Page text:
By Christine Guardia

Now that Halloween is over, we start to turn our focus to the upcoming holiday season. I believe taking time to reflect upon what we are thankful for in our lives is important during this time of year. For example, we recently voted in an election with a black candidate for president and a female candidate for vice president. So I suggest we all take a few minutes this holiday season to focus less on the gifts we are receiving (or not receiving) and focus more on the gifts we already have, such as our family, friends and freedom.

I recently toured A Refugee Camp in the Heart of the City presented by Doctors Without Borders, an international humanitarian organization. A nurse practitioner, who has worked in refugee camps in Africa, led me through the camp, explaining how refugees often travel long distances to camps, have to wait for rations of water and food, are susceptible to contagious diseases and traumatic stress, and sometimes spend years in camps. The organization employs over 25,000 employees around the world and relies almost entirely on support from individuals, foundations and corporations.

During these difficult economic times, supporting nonprofits is more important because the need for their services often increases during economic downturns. I realize that many people may not be able to donate as much this year, but there are other ways you can help, such as through your purchasing power. As U2’s Bono said at the Starbucks meeting announcing the company is joining the (PRODUCT)RED campaign, “This is not charity; this is commerce.” (Andrea James, Seattle PI, 10/29/08) Every time you go to the supermarket, to the mall or online to purchase something, you have choices because of cause-marketing pioneers, including Newman’s Own, American Express and Ben & Jerry’s. The recent PR Week/Barkley Cause Survey found that 66% of the moms surveyed have purchased a product because it was related to a cause. For example, Whole Foods Markets are selling Aquamantra I AM GRATEFUL enhanced water this month and a portion of the proceeds will be donated to Nourish America.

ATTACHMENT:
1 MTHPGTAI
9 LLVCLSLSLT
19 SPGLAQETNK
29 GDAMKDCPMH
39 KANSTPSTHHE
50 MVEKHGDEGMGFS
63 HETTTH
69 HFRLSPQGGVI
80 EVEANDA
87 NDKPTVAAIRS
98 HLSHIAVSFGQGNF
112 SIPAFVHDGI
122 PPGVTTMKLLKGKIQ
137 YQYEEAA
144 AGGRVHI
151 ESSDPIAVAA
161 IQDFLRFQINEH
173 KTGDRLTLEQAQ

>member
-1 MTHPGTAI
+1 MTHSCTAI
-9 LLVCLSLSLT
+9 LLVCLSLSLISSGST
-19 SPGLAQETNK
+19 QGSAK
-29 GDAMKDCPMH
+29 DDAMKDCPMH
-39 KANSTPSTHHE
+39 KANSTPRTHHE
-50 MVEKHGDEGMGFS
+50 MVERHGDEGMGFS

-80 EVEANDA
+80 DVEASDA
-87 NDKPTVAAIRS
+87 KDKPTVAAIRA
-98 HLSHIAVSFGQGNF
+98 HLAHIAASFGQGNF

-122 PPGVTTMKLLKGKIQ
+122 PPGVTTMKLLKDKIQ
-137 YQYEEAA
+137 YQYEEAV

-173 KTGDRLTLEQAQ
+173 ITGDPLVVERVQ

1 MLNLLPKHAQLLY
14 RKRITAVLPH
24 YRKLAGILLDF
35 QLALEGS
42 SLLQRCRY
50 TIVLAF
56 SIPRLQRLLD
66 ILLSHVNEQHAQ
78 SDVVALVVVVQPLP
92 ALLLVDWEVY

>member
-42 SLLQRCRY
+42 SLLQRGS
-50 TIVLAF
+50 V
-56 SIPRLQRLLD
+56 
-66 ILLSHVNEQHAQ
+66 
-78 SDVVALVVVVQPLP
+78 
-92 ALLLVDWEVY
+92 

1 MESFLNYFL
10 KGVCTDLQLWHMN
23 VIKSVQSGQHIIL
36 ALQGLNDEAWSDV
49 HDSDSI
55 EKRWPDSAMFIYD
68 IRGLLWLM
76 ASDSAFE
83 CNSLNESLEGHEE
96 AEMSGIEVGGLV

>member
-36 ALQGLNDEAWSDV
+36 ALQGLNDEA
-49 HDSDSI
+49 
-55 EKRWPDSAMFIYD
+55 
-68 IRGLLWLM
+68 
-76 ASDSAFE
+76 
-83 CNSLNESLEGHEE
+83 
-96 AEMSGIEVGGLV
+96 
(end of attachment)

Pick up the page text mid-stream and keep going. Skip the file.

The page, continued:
In addition to purchasing power, we have the power of web 2.0 to change the world. A new book, CauseWired by Tom Watson, chronicles the emergence of online activism and philanthropy, such as Causes within Facebook and Kiva, which allows users to micro-finance entrepreneurs in developing countries. Philanthropy is not limited to the Rockefellers, Gateses or Buffetts; we can all have an impact and it does not have to be by writing a large check – it can be by adding a cause badge to your social networking profile, buying an item affiliated with a cause or volunteering at a local nonprofit (you can find volunteering opportunities in your community via volunteermatch).

So please take a few moments this holiday season to think about what you are thankful for and how you can give back, including:

  • Purchasing products associated with causes
  • Raising awareness of causes
  • Volunteering
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